Sudhir Panwar, a former member of the UP Planning Commission and a farmer leader from Shamli, western UP, feels that the Mahapanchayat was organised at a very crucial time and would impact the elections. “The meeting was organised ahead of the harvesting season and when inflation and unemployment are spiking. The speeches of the leaders should strike the right chord.”
The selection of Muzaffarnagar as the venue for the event was apt as the “bonhomie between Jat farmers and Muslims will pose a political challenge to the BJP”. “The participants were visibly excited hoping for a change of guard,” Panwar said.
Terming the meeting “politically motivated”, the state BJP unit said that it would not impact its prospects in the upcoming elections. “It was a politically motivated event organised keeping the elections in mind. The false narratives won’t influence the UP farmers, who are not allied with the organisers because they are not in distress,” UP BJP spokesperson Harish Chandra Srivastava told Newsclick.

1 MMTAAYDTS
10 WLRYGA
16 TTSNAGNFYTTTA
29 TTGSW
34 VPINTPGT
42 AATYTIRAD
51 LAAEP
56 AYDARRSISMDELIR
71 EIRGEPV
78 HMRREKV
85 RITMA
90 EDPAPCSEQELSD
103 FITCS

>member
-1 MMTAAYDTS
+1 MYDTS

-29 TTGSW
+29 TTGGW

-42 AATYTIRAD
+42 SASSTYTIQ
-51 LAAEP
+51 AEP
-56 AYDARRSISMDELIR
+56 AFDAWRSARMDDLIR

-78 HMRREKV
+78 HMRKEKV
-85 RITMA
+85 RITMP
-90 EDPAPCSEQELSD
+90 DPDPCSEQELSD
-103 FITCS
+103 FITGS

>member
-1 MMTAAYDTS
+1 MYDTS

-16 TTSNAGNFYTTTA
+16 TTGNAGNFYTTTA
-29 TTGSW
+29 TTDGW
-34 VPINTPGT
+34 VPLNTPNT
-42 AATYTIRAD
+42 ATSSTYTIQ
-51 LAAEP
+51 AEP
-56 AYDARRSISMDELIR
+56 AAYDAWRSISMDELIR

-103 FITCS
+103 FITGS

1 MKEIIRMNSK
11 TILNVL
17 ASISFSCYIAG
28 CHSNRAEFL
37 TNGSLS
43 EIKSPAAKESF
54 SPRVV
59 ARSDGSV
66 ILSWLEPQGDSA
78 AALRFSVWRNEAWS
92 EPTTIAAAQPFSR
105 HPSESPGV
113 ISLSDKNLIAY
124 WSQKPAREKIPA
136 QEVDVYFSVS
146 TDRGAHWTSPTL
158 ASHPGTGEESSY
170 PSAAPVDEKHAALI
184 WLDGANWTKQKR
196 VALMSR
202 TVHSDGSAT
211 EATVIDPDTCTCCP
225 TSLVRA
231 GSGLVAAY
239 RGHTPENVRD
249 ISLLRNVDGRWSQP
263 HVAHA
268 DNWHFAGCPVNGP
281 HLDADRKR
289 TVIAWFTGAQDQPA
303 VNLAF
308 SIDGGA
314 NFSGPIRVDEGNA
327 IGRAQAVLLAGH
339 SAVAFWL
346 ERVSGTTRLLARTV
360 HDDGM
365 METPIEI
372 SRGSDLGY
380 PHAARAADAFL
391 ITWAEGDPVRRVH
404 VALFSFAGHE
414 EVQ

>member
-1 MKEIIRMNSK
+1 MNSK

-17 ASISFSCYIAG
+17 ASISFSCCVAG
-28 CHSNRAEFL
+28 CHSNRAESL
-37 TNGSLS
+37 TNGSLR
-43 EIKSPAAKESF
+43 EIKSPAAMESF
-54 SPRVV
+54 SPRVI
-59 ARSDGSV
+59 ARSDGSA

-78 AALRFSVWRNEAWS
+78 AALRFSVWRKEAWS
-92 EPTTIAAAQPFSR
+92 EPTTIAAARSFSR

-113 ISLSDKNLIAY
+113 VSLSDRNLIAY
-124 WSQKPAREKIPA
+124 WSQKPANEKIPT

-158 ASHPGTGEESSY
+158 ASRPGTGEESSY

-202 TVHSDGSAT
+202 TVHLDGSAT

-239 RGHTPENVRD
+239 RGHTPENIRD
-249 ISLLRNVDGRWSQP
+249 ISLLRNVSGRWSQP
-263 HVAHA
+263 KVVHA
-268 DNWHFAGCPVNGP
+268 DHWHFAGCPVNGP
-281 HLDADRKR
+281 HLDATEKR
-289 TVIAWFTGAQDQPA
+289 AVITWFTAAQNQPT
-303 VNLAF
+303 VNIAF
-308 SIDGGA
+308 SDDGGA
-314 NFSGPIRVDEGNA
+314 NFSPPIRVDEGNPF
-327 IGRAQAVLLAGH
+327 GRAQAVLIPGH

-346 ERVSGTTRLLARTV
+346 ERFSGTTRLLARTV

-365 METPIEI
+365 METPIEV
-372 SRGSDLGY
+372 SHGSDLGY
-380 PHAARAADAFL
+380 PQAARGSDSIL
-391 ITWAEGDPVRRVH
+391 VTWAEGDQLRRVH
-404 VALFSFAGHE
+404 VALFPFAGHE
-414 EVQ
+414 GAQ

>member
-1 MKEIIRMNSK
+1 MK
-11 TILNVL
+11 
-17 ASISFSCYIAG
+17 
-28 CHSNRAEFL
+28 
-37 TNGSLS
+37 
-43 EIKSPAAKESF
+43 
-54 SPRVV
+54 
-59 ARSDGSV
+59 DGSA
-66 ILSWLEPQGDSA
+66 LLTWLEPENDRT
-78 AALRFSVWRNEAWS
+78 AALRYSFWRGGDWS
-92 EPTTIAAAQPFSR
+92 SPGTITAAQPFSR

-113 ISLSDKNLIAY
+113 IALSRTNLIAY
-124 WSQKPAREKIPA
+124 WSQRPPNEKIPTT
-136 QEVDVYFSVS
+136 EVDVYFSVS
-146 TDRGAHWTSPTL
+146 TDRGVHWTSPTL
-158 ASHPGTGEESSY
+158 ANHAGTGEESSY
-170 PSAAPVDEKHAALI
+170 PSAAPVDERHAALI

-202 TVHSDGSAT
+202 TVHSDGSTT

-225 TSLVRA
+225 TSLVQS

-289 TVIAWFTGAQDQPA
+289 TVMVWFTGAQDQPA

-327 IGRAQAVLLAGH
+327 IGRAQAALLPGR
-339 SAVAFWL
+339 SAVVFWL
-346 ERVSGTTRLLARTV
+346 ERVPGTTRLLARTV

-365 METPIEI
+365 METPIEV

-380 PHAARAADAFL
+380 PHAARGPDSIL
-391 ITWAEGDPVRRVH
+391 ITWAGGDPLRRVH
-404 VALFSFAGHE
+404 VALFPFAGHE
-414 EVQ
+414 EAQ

“UP peasants know that the state government has procured a record 56.41 lakh metric tonnes of wheat on MSP this year as against only 8 lakh metric tonnes under the previous regime. The farmers are well aware of the government’s achievements,” a confident Srivastava added. He claimed that the state government has cleared sugarcane dues to the tune of more than Rs 1.42 lakh crore. Adityanath, he said, last week announced that the government will increase the purchase price of sugarcane from next month.
However, the Supreme Court on August 4 sought to know from the Centre and 11 sugarcane-producing states, including UP, on the status of payment of sugarcane dues. On July 7, the Allahabad High Court sought a reply from the UP government in response to a public interest litigation claiming that the state owes around Rs 12,000 crore to sugarcane farmers.